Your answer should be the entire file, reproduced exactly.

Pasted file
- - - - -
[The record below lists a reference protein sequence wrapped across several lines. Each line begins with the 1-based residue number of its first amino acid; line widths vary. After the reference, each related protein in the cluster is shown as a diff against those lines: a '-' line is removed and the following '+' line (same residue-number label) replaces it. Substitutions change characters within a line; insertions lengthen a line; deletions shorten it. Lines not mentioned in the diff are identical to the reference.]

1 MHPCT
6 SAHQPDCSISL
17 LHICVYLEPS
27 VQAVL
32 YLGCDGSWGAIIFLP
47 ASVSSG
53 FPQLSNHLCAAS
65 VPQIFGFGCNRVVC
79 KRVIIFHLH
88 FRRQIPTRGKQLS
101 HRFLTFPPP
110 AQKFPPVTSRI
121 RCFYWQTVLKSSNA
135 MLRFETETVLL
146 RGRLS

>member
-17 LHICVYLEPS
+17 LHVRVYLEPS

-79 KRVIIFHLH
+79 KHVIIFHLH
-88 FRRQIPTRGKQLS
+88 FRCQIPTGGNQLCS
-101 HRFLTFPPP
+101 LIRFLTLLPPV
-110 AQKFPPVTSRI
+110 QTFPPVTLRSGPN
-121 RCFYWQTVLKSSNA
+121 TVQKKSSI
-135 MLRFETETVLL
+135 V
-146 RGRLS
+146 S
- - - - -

[The record below lists a reference protein sequence wrapped across several lines. Each line begins with the 1-based residue number of its first amino acid; line widths vary. After the reference, each related protein in the cluster is shown as a diff against those lines: a '-' line is removed and the following '+' line (same residue-number label) replaces it. Substitutions change characters within a line; insertions lengthen a line; deletions shorten it. Lines not mentioned in the diff are identical to the reference.]

1 MHPCT
6 SAHQPDCSISL
17 LHICVYLEPS
27 VQAVL
32 YLGCDGSWGAIIFLP
47 ASVSSG
53 FPQLSNHLCAAS
65 VPQIFGFGCNRVVC
79 KRVIIFHLH
88 FRRQIPTRGKQLS
101 HRFLTFPPP
110 AQKFPPVTSRI
121 RCFYWQTVLKSSNA
135 MLRFETETVLL
146 RGRLS

>member
-17 LHICVYLEPS
+17 LHVRVYLEPS

-79 KRVIIFHLH
+79 KHVIIFHLH
-88 FRRQIPTRGKQLS
+88 FRCQIPTGGNQLCS
-101 HRFLTFPPP
+101 LIRFLTLLPPV
-110 AQKFPPVTSRI
+110 QTFPPVTLRSGPN
-121 RCFYWQTVLKSSNA
+121 TVQKKSSI
-135 MLRFETETVLL
+135 V
-146 RGRLS
+146 S